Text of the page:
Distributional Data Justice: Shifting Policy to Address Digital Discrimination in Vulnerable Communities
Posted: 16 May 2019
Date Written: April 19, 2019
Vulnerable communities appear most likely to be victimized by Big Data discrimination. As a result, policy prescriptions aiming to deliver privacy and reputation protections should be directed at those most likely to be affected. Such a strategy requires a fundamental shift in regulatory philosophy. The current utilitarian approach of fair information practice, exemplified by the failures of the notice and choice model, should be supplemented, if not replaced, by an approach rooted in distributional justice, which emphasizes a more pragmatic and equitable system. Such an approach can be developed by relevant application of the philosophies of John Rawls and Amartya Sen to media and communication policy.
Utilitarian regulatory philosophy, which has dominated Western policy approaches since the development of modern nationhood, prioritizes the well-being of the aggregate over the necessities of the individual. Utilitarian approaches tend to be goal-oriented as opposed to rights-based, and emphasize the sum of individual welfares, or the common-good, as opposed to the needs of the least fortunate.
This one-size-fits-all approach is exactly how the notice and choice framework operates, and in part, why it fails. For example, current scholarship suggests that consent models are broken due to an inability to deliver consistent understanding and engagement of privacy policies. Similar challenges persist with the choice component. Nevertheless, governments continue to champion empty words that fail to deliver protections. Indeed, the blanket utilitarian approach does not address how the differences between individuals create a mosaic of unique data-privacy self-management challenges, and ignores the threat imbalance.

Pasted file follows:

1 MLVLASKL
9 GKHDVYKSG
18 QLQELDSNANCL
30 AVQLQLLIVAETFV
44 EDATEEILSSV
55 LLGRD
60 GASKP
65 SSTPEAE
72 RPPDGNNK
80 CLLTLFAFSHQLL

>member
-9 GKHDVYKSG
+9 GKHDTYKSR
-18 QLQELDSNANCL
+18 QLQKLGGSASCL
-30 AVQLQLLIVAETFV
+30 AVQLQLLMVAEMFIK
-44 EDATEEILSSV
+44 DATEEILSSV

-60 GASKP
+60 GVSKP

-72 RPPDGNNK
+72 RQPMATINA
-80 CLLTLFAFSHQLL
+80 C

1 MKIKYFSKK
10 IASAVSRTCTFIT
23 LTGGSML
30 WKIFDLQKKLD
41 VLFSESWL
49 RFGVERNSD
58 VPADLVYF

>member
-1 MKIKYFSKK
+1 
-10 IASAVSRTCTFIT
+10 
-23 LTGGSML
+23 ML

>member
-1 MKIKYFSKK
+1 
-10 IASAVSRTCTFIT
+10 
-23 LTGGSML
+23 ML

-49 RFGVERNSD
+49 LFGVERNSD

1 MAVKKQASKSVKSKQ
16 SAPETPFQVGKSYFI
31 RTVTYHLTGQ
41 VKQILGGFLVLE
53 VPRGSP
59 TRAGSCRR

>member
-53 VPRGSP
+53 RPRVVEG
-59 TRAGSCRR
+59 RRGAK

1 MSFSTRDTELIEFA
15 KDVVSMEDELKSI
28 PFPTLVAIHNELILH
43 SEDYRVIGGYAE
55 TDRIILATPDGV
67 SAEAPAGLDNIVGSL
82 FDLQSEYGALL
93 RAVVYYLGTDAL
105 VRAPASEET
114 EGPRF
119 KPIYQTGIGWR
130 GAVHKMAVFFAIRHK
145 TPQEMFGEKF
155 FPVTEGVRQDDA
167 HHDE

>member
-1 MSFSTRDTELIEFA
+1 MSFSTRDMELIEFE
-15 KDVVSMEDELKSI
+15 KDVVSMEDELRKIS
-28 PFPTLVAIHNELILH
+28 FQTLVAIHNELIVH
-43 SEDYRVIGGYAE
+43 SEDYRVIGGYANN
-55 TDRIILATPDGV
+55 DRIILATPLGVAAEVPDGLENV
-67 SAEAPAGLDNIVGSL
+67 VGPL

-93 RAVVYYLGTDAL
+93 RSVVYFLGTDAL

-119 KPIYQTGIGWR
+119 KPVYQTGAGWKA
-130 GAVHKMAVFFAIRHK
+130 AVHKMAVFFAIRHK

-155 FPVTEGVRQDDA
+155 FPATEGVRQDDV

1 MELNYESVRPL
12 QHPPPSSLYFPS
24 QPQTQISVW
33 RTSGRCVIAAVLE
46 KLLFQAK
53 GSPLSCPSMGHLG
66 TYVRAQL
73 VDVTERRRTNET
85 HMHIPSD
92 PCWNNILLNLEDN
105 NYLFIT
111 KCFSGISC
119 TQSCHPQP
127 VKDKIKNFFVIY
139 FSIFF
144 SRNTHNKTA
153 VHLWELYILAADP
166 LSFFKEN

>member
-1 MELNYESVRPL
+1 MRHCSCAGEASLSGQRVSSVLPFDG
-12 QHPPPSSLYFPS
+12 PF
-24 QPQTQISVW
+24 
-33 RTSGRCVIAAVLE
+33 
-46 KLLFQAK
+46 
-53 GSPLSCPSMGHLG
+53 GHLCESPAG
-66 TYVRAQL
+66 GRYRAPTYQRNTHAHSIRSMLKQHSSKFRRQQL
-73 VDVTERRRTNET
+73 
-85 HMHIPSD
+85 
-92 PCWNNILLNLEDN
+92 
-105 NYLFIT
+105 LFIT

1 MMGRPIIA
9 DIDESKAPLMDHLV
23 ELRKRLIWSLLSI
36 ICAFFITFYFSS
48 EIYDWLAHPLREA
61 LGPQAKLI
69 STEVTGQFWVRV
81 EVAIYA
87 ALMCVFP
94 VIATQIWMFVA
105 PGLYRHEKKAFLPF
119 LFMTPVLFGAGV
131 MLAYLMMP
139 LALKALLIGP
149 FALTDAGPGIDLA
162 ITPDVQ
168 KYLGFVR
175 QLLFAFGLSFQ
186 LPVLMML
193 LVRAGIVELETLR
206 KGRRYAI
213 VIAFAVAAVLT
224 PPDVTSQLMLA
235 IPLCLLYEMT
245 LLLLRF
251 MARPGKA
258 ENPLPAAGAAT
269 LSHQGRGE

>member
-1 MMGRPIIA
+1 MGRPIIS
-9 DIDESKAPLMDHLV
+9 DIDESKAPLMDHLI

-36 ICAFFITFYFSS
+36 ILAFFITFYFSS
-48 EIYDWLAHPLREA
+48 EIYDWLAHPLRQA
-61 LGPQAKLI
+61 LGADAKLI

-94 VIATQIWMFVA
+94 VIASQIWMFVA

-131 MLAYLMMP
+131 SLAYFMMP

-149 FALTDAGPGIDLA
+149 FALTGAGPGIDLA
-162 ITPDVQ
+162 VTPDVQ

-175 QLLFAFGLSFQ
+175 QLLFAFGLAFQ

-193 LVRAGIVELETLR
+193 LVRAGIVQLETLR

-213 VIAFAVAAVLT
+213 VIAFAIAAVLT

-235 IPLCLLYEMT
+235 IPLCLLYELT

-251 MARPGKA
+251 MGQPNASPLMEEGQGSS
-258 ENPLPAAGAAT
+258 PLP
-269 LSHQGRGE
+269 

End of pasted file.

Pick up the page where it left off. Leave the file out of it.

Rawlsian approaches to distributional justice emphasize the need to minimize the influence of individual differences in order to produce a more just society. These approaches suggest societal institutions must emphasize: 1) the basic liberties of each person, and 2) that inequalities should be arranged to the benefit of all, ensuring that the least advantaged are provided the greatest advantage. How to achieve Rawlsian distributional justice is taken up by Sen, who argues for the “capabilities approach,” which suggests that prescriptions for weeding out societal disadvantages should not emphasize societal “design”, but rather differences in ability to overcome disparities. Such an approach has led policy scholars to suggest that policy instruments should bolster educational and other support structures targeted at improving the opportunities of vulnerable individuals and communities to turn desired functionings into achievable capabilities.
Advancing a distributive theory of data justice, this paper will propose a variety of policy prescriptions directed at vulnerable communities most likely to be the focus of digital discrimination. The development and support of info-mediation services designed specifically to offer principal-agent delegation benefits to those communities will be offered as a primary strategy. Investment in educational campaigns to advance digital citizenship in vulnerable communities will also be discussed as a strategy for achieving digital privacy and reputation deliverables.
Keywords: Big Data, Privacy, Data Justice, Infomediation
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